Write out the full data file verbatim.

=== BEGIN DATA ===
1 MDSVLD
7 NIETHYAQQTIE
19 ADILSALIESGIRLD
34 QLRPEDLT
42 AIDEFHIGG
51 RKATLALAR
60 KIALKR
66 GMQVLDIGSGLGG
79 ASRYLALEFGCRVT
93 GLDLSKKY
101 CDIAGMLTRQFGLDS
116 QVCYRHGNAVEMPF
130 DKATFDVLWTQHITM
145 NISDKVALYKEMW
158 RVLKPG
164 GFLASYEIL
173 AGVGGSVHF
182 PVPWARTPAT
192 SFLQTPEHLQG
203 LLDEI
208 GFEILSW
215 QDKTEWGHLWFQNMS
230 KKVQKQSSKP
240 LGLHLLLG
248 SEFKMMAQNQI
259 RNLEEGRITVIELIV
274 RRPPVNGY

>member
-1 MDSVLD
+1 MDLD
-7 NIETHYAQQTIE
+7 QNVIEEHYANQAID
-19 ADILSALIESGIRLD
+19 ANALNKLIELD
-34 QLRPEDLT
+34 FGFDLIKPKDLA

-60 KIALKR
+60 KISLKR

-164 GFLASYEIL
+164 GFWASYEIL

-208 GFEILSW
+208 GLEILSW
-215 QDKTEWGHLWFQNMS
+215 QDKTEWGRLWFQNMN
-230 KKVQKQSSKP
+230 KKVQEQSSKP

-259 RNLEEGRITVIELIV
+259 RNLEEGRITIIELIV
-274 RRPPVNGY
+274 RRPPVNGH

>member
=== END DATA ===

1 MDSVLD
7 NIETHYAQQTIE
19 ADILSALIESGIRLD
34 QLRPEDLT
42 AIDEFHIGG
51 RKATLALAR
60 KIALKR
66 GMQVLDIGSGLGG
79 ASRYLALEFGCRVT
93 GLDLSKKY
101 CDIAGMLTRQFGLDS
116 QVCYRHGNAVEMPF
130 DKATFDVLWTQHITM
145 NISDKVALYKEMW
158 RVLKPG
164 GFLASYEIL
173 AGVGGSVHF
182 PVPWARTPAT
192 SFLQTPEHLQG
203 LLDEI
208 GFEILSW
215 QDKTEWGHLWFQNMS
230 KKVQKQSSKP
240 LGLHLLLG
248 SEFKMMAQNQI
259 RNLEEGRITVIELIV
274 RRPPVNGY

>member
-1 MDSVLD
+1 MDLD
-7 NIETHYAQQTIE
+7 QNVIEEHYANQAID
-19 ADILSALIESGIRLD
+19 ANALNKLIELD
-34 QLRPEDLT
+34 FGFDLIKPKDLA

-60 KIALKR
+60 KISLKR

-164 GFLASYEIL
+164 GFWASYEIL

-208 GFEILSW
+208 GLEILSW
-215 QDKTEWGHLWFQNMS
+215 QDKTEWGRLWFQNMN
-230 KKVQKQSSKP
+230 KKVQEQSSKP

-259 RNLEEGRITVIELIV
+259 RNLEEGRITIIELIV
-274 RRPPVNGY
+274 RRPPVNGH

>member